After you've added questions to your Screencastify video you can share it with your students via Google Classroom or by sharing a direct link to your video. If you share via Google Classroom, you can use all of the standard Google Classroom options to see which of your students have completed the assignment. If you share with a direct link to your video, you'll need to require that students sign-in with an email or username in order to keep track of which students have completed the assignment. Either way, students must answer the questions in order to watch the next segement of your video. As soon as they answer a question students do know if they answered correctly or not.

The new version of the Screencastify editor is rolling out over the next couple of weeks. If you don't see the new version in your account right now, sign-up here to be notified when it is available in your account.

Applications for Education
Adding interactive questions into your instructional videos is a great way to make sure that students actually watch your lesson all the way through. It's also a good way to determine if you need to re-teach something or alter your explanation of a concept. You can do that by looking to see if there is a pattern to the answers your students choose while watching your video.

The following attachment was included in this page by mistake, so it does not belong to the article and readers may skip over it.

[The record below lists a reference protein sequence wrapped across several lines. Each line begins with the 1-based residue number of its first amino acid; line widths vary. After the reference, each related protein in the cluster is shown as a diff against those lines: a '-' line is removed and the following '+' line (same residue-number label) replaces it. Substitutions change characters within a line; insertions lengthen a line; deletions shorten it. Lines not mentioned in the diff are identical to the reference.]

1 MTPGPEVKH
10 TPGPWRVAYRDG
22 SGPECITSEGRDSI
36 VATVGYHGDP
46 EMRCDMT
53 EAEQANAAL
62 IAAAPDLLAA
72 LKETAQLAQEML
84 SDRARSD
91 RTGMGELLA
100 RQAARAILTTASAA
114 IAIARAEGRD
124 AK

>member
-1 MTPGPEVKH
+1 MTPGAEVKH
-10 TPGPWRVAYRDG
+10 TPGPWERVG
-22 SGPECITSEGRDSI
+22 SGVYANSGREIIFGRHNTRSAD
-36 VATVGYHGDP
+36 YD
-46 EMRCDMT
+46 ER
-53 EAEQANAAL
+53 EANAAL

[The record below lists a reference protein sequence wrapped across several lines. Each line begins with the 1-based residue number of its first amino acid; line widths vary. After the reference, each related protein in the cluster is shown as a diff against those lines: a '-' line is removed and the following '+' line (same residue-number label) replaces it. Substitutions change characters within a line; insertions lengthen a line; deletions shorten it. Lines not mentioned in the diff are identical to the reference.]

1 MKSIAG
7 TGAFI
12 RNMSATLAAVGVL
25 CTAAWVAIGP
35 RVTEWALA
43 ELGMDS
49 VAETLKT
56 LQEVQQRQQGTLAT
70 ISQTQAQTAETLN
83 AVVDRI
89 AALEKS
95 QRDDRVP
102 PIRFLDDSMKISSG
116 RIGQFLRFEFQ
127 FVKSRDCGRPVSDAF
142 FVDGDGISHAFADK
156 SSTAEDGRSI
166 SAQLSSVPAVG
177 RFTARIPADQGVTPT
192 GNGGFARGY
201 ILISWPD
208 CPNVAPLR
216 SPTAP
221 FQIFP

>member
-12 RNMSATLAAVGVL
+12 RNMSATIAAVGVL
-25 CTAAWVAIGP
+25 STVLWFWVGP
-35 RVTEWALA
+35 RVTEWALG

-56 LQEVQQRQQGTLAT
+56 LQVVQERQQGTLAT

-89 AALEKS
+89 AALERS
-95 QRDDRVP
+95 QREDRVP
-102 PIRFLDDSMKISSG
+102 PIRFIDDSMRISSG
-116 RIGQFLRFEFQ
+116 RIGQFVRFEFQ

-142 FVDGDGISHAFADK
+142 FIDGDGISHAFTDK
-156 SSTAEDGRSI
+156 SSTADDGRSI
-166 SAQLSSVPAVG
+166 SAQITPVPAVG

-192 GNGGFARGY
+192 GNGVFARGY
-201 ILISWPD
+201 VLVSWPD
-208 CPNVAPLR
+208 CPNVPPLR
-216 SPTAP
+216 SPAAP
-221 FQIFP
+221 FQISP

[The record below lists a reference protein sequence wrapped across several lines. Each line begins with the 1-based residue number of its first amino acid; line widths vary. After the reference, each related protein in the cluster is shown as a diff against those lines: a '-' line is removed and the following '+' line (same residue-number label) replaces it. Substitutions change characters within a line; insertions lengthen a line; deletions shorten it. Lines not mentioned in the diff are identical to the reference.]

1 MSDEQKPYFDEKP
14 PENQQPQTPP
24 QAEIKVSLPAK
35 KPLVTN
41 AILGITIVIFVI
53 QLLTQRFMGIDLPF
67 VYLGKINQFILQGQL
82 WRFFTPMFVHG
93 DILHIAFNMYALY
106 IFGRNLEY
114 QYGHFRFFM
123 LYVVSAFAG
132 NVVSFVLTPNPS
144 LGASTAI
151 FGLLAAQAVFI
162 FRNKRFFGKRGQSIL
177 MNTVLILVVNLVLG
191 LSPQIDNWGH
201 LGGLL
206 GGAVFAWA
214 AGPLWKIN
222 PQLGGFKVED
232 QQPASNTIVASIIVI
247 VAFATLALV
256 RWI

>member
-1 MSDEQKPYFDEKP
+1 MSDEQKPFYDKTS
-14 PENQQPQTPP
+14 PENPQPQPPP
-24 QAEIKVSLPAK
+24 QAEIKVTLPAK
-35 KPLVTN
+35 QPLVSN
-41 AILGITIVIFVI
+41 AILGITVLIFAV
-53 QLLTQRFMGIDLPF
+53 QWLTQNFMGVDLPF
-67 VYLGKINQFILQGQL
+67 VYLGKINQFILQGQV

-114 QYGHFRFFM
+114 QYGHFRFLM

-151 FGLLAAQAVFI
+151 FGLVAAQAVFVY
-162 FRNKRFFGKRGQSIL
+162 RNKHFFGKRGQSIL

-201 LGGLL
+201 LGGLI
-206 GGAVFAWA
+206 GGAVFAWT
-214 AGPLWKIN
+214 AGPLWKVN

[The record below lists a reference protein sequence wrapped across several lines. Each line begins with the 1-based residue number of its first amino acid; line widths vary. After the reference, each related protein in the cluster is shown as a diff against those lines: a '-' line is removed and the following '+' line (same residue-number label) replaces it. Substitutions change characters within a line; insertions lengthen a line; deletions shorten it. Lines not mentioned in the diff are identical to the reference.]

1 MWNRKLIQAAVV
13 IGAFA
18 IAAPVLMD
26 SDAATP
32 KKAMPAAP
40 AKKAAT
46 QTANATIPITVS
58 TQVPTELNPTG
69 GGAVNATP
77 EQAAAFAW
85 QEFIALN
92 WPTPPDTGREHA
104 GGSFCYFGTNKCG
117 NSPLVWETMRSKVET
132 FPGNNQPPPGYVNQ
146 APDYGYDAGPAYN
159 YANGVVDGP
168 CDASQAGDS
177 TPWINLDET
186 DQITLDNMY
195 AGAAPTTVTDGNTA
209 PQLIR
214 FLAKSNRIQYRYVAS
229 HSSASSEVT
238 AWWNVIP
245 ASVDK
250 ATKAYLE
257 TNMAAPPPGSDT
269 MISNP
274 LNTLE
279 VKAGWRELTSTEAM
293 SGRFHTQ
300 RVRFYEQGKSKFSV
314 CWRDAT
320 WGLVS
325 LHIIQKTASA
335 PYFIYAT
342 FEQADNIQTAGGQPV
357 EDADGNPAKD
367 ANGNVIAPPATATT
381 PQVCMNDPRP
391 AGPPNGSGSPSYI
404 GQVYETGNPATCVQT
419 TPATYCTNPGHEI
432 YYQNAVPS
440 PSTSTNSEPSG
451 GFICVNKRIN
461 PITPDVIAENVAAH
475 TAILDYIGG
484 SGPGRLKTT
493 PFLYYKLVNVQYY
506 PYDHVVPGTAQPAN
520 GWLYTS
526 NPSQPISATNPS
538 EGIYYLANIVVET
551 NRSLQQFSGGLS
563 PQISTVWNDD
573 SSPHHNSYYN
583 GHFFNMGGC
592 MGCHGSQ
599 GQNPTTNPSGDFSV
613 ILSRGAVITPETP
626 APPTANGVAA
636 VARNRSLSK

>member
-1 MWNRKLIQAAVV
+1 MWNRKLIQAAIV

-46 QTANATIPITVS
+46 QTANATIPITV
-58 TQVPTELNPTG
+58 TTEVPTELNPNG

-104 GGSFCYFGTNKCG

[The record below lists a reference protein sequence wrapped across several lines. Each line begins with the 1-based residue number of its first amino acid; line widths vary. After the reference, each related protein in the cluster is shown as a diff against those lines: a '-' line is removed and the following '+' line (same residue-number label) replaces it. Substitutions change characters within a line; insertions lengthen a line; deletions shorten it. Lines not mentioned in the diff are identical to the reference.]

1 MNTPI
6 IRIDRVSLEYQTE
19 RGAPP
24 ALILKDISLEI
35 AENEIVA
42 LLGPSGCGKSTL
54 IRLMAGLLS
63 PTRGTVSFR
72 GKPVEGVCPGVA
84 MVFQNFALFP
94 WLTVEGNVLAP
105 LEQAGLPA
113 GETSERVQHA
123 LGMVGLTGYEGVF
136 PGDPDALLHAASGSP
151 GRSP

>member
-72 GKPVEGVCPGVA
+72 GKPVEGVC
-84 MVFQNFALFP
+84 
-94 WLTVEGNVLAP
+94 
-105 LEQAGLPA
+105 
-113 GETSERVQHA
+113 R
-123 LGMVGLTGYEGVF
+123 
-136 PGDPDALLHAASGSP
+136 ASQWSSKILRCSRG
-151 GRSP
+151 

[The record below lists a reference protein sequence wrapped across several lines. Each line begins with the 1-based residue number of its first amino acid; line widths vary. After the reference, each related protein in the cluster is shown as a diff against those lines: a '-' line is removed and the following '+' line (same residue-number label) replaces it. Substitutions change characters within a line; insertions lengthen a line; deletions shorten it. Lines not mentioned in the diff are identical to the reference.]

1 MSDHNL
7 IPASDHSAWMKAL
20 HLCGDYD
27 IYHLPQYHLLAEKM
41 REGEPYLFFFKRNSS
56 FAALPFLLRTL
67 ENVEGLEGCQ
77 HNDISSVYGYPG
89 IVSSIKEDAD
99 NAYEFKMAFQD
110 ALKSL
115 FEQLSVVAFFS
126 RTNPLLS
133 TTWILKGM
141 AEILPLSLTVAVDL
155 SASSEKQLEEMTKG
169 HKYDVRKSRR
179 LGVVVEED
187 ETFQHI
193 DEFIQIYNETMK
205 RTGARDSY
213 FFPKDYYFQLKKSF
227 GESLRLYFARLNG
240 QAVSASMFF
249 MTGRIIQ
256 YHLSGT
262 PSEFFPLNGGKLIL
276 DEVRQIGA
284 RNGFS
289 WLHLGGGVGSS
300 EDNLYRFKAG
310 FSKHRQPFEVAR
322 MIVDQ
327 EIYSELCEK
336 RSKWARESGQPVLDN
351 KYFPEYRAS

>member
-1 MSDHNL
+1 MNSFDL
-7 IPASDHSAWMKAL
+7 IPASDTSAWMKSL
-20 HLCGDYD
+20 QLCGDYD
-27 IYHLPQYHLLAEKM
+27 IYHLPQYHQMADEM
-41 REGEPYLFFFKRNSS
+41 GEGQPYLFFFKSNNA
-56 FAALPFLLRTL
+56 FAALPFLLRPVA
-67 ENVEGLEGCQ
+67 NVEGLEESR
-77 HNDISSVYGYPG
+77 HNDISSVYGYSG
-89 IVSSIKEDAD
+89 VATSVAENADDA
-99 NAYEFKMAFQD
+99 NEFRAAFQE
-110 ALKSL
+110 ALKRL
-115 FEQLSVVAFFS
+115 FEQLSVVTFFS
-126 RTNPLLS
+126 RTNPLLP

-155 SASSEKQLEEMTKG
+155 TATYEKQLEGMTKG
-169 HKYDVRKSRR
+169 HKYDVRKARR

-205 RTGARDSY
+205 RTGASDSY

Saturday, September 4, 2021

Fish, Moose, Jam, and Drawings - The Week in Review

Good morning from Maine where we're getting ready for a day of outdoor fun. My youngest daughter wants to go catch a fish and my oldest daughter wants to see a moose. Fortunately, a little time in the boat on Mooselookmeguntic Lake provides a great opportunity to make both of my daughters happy. I hope that you have a happy weekend as well.

As I do early every Saturday morning, I've compiled a list of the most popular posts of the week. Take a look and see if there's something new or interesting that you can apply to your classroom.

These were the most popular posts of the week:
1. Five Ideas for Using Google Jamboard This Fall
2. Five Google Forms Refreshers for the New School Year
3. Five Benefits of Conducting Mind Mapping Activities
4. 11 Search Tips and Tools for Teachers and Students
5. Add Your Voice to Google Forms
6. Five Ideas for Using Google Earth & Maps for More Than Social Studies Lessons
7. Five Ideas for Using Google Drawings This Fall

On-demand Professional Development
Other Places to Follow Me:
  • The Practical Ed Tech Newsletter comes out every Sunday evening/ Monday morning. It features my favorite tip of the week and the week's most popular posts from Free Technology for Teachers.